The days of anxiously driving to the store to pick up a newly released CD, are over, according to Blokur.
With a million ways to stream music for free within in a split seconds producers, artists, and agencies are falling behind. Blokur, hopes to give money and power back to these groups. It’s essentially a rights management firm that uses the ethereum blockchain to record music rights.
Phil Barry, Blokur’s founder, started out first making electronic music as “Mr. Fogg” and ended up setting up his own label before founding the startup. The former Senior Product Innovation manager of Universal Music Group, Andres Martin-Lopez, has joined as the Chief Technical Officer and recently raised $1.2 million in seed funding. With this funding, they are planning on doubling their team while scaling their number of clients, with the help of Digital Currency Group, Ascension Ventures, media entrepreneur Remy Minute, and Innovate UK.
Presently, Blokur works with 3,000 music publishers and 10,000 songwriters, and its five-person team has already collaborated with Will.I.Am, Imogen Heap and Radiohead.
The first step in order to make sure publishers and musicians get paid what they’re due is consolidating information so that a consistent set of data can be added to the ethereum blockchain.
According to Martin-Lopez in an interview with CoinDesk:
“Reconciling all these different data sources, we’re using smart algorithms to resolve inconsistencies in the data automatically, and we’re capturing the data and writing a state on the blockchain for each individual’s music rights.”
If that sounds complicated to you, that’s because it is. Every record company, publisher, musician, music rights non-profit has its own list of the people, bands, song titles, and purchases. In many instances, those records have errors, with misspelled names or incorrect capitalization in band names, all errors that can lead to right holders not getting paid.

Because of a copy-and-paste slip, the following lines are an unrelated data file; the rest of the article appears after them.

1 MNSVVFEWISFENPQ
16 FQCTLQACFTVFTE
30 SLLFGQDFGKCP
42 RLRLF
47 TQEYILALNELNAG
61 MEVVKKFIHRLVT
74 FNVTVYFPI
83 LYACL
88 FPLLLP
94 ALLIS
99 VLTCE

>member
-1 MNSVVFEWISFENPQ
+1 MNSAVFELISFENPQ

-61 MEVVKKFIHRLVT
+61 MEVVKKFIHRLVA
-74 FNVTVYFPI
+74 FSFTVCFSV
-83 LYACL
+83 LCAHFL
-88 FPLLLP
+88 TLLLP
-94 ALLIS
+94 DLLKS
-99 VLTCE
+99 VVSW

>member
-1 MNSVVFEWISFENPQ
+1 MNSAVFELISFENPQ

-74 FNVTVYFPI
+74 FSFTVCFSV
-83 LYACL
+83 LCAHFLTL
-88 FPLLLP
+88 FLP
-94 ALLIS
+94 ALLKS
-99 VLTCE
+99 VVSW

Blokur’s systematic foundation is based on machine learning software that helps the company catch these minor mistakes, and then fixing them on a new list that can be added to the blockchain. According to Martin-Lopes, this system makes music rights management as much as 70 percent more efficient.
In addition to the removal of inconsistencies, Blokur tracks the percentage stake each right holder has in a specific piece of music. They plan on paying them directly with cryptocurrency.
With music industry contributing $704 billion to the US economy in 2016 alone, Blokur, is starting to gain some strong competition as plenty of blockchain entrepreneurs have a piqued interest in this profitable space.
Even with its seasoned team, others in the market have advisers and founders with equally solid backgrounds. Viberate, a slovenia-based blockchain-based marketplace has two high profile advisors: Pinterest chief scientist Dr. Jure Leskovec and Bitcoin entrepreneur Charlie Shrem. Ujo is a blockchain-based platform for music and Imogen Heap is leading its development.
After releasing its first beta project earlier this year to help music publishers manage composition right, Blokur plans on launching a commercial product very soon.
Currently, the company is negotiating deals with several large publishers and collecting data from early adopters on how to improve the platform.
Martin-Lopez, in an interview with CoinDesk states:
“We understand the problem that needs to be solved, and we’re using these participants to try to help us solve that problem.”
Featured Image: twitter